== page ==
Today Americans are living longer and more vivacious lives. Medicare and Social Security must now provide for many more individuals than planned for when it was created in the 1930s. According to the Centers for the Disease Control and Prevention's report, The State of Aging and Health in America 2007, life expectancy in the US has increased from 47 years for those born in 1900 to 77 years for those born in 2001. Although longer ...
Our small business bankers, like those at other banks, are hearing two main concerns from customers these days: They want to know what it takes to obtain loans, and they want help managing expenses and cash flow.
As most business owners are acutely aware, 2008 witnessed unprecedented freefall dips in the global economy.
One of the biggest myths offered by the California insurance industry to justify its eliminating your legal right is the need to control the "litigation explosion" under which we are supposedly burdened. It is simply not true.
If you are concerned about the rising cost of health care and what its escalating cost will do to your retirement plans, you are not alone.
Everyone makes mistakes. If we are smart, we can learn from our mistakes. With luck, we can learn from other people's mistakes too. In the current financial problems affecting our retirement assets, and our hesitancy to be in the market, following are some common pitfalls to avoid with your retirement savings plan at work.
Floods, droughts, hurricanes, severe storms, landslides, ice, snow and wildfires are all natural disasters that can cause devastation when it comes to your business. What do you do if your business is destroyed by a natural disaster? Who do you turn to? How can you prepare now to prevent hardship later?
California's Family Code requires that when there are contested custody or visitation issues regarding minor children, the parties must attempt to resolve their disputes through mediation before going to court to litigate the issue.
On many playgrounds, you will often hear the phrase "that's not fair." Those three words also have a huge impact in dispute resolution. That is because the principle of fairness is often overlooked.
My normal column provides practical advice and counsel to those in business, but there are occasions when it is important to stop and take a broader, more personal look at the world of work.
Twenty-five years ago, Costco opened its first warehouse store. At that time in the retail industry, selling annual memberships for the privilege of buying things was almost unheard of. The company has since grown to 544 locations in seven countries, employing 142,000 people and has annual revenue of $72.5 billion.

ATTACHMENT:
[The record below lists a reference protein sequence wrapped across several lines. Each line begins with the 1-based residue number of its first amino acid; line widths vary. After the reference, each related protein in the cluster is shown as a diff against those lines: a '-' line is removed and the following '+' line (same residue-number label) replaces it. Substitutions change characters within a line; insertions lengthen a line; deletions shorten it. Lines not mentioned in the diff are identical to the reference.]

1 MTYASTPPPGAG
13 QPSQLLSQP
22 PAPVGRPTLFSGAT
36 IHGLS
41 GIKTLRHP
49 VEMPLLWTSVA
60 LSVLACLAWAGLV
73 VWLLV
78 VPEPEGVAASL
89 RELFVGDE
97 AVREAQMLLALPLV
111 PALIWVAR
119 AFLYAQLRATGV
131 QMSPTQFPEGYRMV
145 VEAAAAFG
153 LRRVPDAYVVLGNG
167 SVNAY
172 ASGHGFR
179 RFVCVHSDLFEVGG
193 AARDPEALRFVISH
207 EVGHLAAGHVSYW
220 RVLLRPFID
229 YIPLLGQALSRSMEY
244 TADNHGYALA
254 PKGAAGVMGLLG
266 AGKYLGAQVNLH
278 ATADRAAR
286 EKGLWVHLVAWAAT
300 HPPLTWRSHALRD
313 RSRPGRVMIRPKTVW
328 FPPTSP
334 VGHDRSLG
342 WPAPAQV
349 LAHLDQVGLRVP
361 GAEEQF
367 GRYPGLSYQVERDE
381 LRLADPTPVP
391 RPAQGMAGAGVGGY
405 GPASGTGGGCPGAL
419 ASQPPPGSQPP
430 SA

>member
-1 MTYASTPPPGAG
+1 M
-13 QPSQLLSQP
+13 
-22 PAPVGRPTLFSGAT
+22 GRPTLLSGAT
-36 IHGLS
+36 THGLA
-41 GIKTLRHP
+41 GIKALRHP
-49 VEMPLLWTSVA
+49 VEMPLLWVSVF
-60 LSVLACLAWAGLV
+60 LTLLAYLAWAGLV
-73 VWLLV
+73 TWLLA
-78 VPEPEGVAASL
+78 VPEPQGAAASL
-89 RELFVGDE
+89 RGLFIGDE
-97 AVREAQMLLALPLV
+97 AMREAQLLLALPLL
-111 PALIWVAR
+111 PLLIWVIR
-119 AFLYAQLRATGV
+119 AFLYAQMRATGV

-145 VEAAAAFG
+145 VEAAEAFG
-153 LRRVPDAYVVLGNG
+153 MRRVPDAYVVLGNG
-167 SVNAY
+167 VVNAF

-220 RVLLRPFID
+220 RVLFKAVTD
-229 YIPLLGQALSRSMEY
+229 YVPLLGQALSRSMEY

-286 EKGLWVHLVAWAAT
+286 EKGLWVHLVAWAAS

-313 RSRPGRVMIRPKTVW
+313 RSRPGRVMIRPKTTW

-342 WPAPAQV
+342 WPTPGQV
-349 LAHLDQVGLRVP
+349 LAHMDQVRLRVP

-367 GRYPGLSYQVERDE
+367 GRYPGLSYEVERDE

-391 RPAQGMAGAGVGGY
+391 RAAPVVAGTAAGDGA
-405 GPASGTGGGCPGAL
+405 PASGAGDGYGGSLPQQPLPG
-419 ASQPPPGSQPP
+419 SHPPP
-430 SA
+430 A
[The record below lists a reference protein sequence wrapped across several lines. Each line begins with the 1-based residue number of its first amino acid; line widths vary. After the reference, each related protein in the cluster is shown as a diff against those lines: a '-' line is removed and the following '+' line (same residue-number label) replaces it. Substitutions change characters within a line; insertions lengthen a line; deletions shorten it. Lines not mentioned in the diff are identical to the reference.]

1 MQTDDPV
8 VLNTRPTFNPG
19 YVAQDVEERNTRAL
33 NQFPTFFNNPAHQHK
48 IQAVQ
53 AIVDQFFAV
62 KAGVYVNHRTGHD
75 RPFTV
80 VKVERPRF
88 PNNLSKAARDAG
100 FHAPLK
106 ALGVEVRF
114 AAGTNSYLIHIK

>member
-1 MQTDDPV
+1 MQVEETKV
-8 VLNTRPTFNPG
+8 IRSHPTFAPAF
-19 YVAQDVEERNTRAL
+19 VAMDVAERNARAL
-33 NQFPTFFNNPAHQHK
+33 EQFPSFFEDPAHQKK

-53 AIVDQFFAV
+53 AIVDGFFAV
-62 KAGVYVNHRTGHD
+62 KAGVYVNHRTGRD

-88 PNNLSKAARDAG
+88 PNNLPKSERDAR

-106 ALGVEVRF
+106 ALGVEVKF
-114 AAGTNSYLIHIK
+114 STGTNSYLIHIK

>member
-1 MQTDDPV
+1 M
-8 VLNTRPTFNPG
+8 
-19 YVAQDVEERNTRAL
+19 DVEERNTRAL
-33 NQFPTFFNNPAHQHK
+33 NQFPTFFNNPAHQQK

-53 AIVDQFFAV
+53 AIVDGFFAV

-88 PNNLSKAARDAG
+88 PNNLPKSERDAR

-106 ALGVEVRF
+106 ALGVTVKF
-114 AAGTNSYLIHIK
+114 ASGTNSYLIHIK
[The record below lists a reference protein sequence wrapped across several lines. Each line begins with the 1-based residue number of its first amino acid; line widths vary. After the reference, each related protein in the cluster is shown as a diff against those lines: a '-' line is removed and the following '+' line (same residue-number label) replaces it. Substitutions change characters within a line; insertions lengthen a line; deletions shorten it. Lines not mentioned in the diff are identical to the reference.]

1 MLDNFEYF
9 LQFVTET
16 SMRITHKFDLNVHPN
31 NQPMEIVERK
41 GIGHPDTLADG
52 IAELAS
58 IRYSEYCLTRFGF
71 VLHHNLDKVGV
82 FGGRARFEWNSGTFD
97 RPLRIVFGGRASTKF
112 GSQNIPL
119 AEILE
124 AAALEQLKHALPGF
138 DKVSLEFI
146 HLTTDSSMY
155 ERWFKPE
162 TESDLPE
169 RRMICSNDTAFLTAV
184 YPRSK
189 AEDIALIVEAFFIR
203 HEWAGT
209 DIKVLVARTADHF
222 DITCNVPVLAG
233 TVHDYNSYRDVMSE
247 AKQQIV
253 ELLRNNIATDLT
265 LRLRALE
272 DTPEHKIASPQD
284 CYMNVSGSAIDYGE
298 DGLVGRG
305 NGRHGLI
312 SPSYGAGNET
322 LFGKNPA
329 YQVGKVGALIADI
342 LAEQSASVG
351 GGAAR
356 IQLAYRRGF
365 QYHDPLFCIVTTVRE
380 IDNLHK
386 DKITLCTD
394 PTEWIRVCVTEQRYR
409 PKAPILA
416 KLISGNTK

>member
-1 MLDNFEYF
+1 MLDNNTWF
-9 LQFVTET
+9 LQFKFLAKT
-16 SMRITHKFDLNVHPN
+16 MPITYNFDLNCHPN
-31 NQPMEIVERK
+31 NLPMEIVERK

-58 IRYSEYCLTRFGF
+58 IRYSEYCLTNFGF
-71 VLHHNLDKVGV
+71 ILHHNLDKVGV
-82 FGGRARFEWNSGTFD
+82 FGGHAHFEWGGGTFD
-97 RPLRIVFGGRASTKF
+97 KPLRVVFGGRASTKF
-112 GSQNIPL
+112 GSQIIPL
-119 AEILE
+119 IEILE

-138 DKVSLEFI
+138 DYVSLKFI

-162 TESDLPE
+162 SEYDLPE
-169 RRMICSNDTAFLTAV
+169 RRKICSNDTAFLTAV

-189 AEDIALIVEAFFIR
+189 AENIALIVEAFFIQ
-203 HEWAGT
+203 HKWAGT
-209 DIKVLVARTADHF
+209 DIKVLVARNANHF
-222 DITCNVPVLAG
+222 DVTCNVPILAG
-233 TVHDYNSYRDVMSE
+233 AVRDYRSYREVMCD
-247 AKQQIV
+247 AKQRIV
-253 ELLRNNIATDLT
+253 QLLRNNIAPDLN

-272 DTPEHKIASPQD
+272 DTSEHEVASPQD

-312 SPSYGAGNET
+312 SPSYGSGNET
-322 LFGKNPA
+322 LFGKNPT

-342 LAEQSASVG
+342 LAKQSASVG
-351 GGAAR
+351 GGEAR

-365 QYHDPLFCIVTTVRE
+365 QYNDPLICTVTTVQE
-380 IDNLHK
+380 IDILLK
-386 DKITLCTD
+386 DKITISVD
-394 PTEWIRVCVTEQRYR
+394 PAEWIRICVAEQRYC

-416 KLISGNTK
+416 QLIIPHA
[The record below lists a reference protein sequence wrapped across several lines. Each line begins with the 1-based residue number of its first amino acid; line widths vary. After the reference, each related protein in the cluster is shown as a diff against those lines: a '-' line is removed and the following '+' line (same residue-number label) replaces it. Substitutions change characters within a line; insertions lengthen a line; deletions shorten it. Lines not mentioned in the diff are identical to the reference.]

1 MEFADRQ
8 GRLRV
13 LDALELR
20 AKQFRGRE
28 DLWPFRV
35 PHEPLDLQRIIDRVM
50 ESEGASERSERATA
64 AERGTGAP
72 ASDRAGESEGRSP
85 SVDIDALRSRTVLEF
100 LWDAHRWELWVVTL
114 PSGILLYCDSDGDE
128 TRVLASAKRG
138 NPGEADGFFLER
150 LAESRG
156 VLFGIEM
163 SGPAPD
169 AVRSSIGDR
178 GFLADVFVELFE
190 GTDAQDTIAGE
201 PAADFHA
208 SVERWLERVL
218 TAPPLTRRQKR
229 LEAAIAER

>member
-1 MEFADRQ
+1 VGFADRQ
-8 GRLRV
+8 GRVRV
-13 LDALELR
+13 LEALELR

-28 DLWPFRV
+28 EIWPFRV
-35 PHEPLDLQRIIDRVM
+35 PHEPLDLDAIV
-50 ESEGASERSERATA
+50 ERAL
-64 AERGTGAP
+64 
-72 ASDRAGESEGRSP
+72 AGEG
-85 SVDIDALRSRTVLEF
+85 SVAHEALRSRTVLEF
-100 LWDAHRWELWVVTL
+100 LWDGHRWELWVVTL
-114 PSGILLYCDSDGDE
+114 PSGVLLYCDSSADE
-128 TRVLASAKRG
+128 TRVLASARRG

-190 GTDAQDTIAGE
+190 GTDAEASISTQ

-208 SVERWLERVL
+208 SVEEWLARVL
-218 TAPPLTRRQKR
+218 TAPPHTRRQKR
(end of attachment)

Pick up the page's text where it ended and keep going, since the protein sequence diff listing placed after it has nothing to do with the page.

I do believe most of us are ready for 2008 to end and see some better New Year's resolutions in 2009, especially from our financial markets. Everyone I know is tired of seeing their 401(k) plan look like a 201(k).
An increasing number of Americans believe that a comfortable retirement may be beyond their reach.
As we approach year-end, there's still time to take action to lower your 2008 tax bill and add to your tax-advantaged retirement accounts. Listed below are a few ideas to get you started. This is by no means an exhaustive list.
In my most recent columns we've covered issues about improving your business and marketing, but today let's start right at the beginning.
Peggy Noonan wrote a column in the Wall Street Journal on April 20 about her attendance at Margaret Thatcher's London funeral service. She commented that Mrs. Thatcher was often frustrated with her staff. Thatcher once said to her aides, "I don't need to be told what, I need to be told how."
Heated market conditions fueled by a tight inventory and strong sales in higher-cost coastal regions drove California's median home price in March to its highest level since May 2008. Local prices, right here in the Santa Clarita Valley are headed higher, too.
This week I'd like to introduce a company in a far different place compared to just a year ago. The organization has gone from despair to celebrating success. At the end of the first quarter of 2013, the owner said his company had "…Increased sales, reduced costs and improved our overall financial position in terms of positive cash flow and profitability, as well as reduced debt."
This is part two of a two-part column.
Some homeowners who are still struggling to avoid foreclosure may soon benefit from streamlined rules that offer an easy way to lower monthly payments and modify their mortgage without requiring financial or hardship documentation.
Looking back on those individuals who were my bosses, a clear distinction comes to mind.
The only people who benefit when a house is built are the family members who get to live there, and the builder who constructed and sold the home, right?
This column is part one of a two-part column.
In 1970 I started my first official job. I worked nine hours a week at a small grocery store. For the next two years I grossed $11.25 a week.
The residential housing resale market in the Santa Clarita Valley continued to recover during February, with sales and prices up to their highest levels in years.
There is a terrific exchange in the courtroom drama "A Few Good Men." Colonel Jessup, played by Jack Nicolson, turns from being a witness in a court martial to being the prosecutor when he asks Lieutenant Kaffee, played by Tom Cruise: "Have you ever spent time in an infantry unit, son?"
Is your business prepared for a disaster? While it is not something any of us like to think about, businesses should have a disaster plan in place.
Most people understand the basic economic principle of supply and demand and incorporate it into their daily decisions. They may not do it consciously, but economic decisions are made every day by each and every one of us.